How Neuroscientists Are Using AI To Understand Behavior
Dan Biderman is a Ph.D. candidate at Columbia University’s Center for Theoretical Neuroscience, advised by Statistics professors Liam Paninski and John Cunningham (both are also affiliated with the Grossman Center for the Statistics of Mind)
Dan is currently focusing on a project modeling animal behavior in videos, working to better understand how different brain regions (such as the cerebellum or the motor cortex) control natural movements. We connected with Dan to learn more about this project and how using Grid has enhanced their research.
The team began by tackling the well-known problem of pose estimation: how can we detect an animal’s joints from a raw video? With this information in hand, they hope to ask: What are the mechanical forces acting on each joint? What control strategies do biological agents use?
Pose estimation is a crowded area of computer vision. The research relies mostly on supervised learning: researchers collect a large amount of manually annotated images and train a neural network to predict joint positions from those images. Dan’s team is taking a new semi-supervised approach: they observed that raw unannotated videos already contain a rich spatiotemporal structure that is ignored by standard approaches. They are developing a video-centric software package called Lightning Pose, that combines PyTorch Lightning and Nvidia DALI to efficiently load video sequences to GPU and use them to train convolutional neural networks. As of now, they focus on videos collected by neuroscience labs that track whole-body movements, arm reaches, and eye movements. Dan used his various Grid sessions to develop and test new statistical tricks to allow the network to make sense of unannotated video frames. Dan and his team hope that in the coming months, their package can also be used on top of Grid. This way, researchers in the neuroscience community would be able to reproduce their results, contribute new ideas to their package, and perform scalable pose estimation neuroscience projects without worrying about infrastructure.
Before discovering Grid, the team managed all their cloud experiments themselves on AWS instances using boto3 scripts and vanilla PyTorch. They used S3 buckets to store large amounts of videos and images and ran into challenges setting up environments and managing SSH and Git. “90% of our time was invested in just making sure code runs,” said Dan.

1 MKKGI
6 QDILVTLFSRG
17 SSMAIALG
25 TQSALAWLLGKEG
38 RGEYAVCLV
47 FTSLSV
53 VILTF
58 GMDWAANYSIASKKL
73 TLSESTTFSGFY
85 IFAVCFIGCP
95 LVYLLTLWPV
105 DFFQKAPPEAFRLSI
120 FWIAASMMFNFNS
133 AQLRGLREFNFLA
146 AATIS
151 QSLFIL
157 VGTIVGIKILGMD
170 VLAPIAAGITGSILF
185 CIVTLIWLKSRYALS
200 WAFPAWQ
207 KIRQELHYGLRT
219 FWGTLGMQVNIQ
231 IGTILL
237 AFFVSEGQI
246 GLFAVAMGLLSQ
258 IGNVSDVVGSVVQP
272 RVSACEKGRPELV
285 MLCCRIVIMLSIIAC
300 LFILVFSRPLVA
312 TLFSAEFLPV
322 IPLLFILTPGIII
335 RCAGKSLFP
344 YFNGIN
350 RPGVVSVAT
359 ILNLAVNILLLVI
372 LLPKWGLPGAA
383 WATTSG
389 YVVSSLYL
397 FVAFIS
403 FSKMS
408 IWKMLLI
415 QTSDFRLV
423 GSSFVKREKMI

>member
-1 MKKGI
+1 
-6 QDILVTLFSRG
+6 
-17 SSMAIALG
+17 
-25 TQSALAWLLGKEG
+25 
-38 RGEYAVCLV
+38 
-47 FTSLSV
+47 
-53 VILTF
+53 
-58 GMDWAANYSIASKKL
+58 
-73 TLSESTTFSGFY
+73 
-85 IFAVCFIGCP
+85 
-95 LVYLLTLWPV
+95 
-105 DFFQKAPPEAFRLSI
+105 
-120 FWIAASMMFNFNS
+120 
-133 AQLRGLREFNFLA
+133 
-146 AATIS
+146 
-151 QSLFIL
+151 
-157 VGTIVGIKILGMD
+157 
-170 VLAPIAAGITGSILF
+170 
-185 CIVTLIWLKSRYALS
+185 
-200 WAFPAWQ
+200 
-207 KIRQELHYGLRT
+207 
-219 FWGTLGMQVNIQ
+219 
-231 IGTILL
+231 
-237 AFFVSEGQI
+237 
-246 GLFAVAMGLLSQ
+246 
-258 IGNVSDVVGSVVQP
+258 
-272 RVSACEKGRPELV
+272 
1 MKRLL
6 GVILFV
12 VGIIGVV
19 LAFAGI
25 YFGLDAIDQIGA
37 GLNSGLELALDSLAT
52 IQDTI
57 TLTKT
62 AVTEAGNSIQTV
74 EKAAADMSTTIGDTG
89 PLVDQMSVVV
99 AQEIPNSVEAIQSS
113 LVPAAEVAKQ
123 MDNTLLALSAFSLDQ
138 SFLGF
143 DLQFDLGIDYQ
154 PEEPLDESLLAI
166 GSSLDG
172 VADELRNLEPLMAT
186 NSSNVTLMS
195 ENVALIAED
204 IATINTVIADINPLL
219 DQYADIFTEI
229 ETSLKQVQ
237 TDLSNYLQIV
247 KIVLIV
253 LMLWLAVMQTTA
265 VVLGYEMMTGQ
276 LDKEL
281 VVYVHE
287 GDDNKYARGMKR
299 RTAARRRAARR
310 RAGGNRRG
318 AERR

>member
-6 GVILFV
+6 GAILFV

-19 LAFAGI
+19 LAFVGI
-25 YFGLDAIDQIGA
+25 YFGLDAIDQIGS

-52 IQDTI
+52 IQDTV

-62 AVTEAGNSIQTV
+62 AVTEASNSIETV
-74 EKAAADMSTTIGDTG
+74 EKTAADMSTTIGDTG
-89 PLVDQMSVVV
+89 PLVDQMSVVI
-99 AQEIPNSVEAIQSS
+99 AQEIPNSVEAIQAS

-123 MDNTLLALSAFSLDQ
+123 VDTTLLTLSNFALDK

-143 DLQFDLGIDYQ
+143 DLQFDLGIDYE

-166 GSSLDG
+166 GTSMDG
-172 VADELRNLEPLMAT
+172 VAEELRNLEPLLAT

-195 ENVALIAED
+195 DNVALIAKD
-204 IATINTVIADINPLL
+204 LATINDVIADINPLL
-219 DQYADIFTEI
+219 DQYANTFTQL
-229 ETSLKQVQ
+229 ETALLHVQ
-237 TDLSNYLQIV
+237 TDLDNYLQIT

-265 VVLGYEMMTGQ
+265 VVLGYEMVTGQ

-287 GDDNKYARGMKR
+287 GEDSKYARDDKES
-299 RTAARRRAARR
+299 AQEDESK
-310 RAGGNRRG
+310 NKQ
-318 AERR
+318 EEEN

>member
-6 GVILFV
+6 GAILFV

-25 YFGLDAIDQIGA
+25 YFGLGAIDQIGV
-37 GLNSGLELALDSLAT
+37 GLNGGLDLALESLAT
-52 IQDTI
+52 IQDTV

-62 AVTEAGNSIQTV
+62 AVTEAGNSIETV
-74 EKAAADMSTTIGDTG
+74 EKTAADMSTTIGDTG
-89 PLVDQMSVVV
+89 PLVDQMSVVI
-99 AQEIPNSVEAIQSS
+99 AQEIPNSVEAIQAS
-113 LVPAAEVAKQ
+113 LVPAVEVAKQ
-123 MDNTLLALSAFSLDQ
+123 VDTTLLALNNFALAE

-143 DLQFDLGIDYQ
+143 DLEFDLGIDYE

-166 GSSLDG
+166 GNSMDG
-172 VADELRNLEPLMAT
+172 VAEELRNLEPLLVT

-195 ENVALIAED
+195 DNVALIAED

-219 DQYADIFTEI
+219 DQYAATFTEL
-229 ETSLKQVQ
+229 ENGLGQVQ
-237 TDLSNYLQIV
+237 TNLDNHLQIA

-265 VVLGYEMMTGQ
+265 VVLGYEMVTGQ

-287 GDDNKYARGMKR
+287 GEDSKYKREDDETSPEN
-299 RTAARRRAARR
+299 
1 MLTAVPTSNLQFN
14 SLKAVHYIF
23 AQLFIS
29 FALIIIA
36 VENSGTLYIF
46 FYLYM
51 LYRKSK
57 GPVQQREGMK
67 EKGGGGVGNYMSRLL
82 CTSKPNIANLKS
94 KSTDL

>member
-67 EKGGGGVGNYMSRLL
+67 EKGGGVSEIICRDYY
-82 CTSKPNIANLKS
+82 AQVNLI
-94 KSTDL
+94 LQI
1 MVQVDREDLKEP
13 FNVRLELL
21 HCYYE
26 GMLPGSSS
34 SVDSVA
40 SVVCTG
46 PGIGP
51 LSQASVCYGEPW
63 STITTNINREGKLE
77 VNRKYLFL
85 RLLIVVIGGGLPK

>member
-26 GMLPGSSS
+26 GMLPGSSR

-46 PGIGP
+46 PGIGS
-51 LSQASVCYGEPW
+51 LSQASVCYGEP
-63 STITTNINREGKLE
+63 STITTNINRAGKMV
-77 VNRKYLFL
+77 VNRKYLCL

Dan learned of Grid.ai in the PyTorch Lightning Documentation and became curious about the workflow, and how Grid could help solve their pipeline management problem. Once Dan had implemented Grid, he was able to prototype new models for pose estimation. The team now has less code than existing algorithms due to a reduction in boilerplate using PyTorch Lightning, an integration with Nvidia DALI, and a solid State-Of-The-Art pose estimation package to help with future neuroscience projects.
As their Grid Sessions evolve, Dan is looking forward to having an increasingly pre-configured environment. He is currently enjoying the VS code integration, and also loves the Grid Community, as it provides powerful support in an accessible timeframe. When things go wrong, there are other humans to work with.
Grid exceeded Dan’s expectations through the Jupyter Lab Community of developers, SSH login logout, and the ability to see the status of the compute. The interaction with Instances from Grid CLI is also more pleasant to work with than AWS, and getting stats updates is clear and efficient.
“If someone’s use case is prototyping models, where there is a lot of uncertainty around model architecture, getting started with Grid will be much faster than doing it yourself on a cloud provider. In contrast to a university cluster, being able to explicitly control which hardware you are using is beneficial.” – Dan Biderman, Ph.D. Student
With Grid, longer-term plans will evolve as more users in the lab use Grid for their projects. The ability to share model results, simplify data loading, and have one platform to capture results will become more streamlined.
Getting Started with Grid
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